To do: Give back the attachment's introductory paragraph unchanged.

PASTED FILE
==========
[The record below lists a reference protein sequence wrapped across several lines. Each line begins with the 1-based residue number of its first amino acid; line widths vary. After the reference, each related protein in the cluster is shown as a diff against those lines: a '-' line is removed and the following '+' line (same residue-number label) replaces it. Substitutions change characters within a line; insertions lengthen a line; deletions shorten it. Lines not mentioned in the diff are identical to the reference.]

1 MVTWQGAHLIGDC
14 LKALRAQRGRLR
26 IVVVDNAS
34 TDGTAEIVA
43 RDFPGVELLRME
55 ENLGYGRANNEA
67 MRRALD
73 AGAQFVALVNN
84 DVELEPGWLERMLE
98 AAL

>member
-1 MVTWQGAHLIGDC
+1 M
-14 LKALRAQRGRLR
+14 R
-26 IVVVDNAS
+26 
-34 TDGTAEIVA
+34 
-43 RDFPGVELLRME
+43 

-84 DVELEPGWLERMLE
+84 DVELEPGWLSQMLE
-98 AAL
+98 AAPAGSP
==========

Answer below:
[The record below lists a reference protein sequence wrapped across several lines. Each line begins with the 1-based residue number of its first amino acid; line widths vary. After the reference, each related protein in the cluster is shown as a diff against those lines: a '-' line is removed and the following '+' line (same residue-number label) replaces it. Substitutions change characters within a line; insertions lengthen a line; deletions shorten it. Lines not mentioned in the diff are identical to the reference.]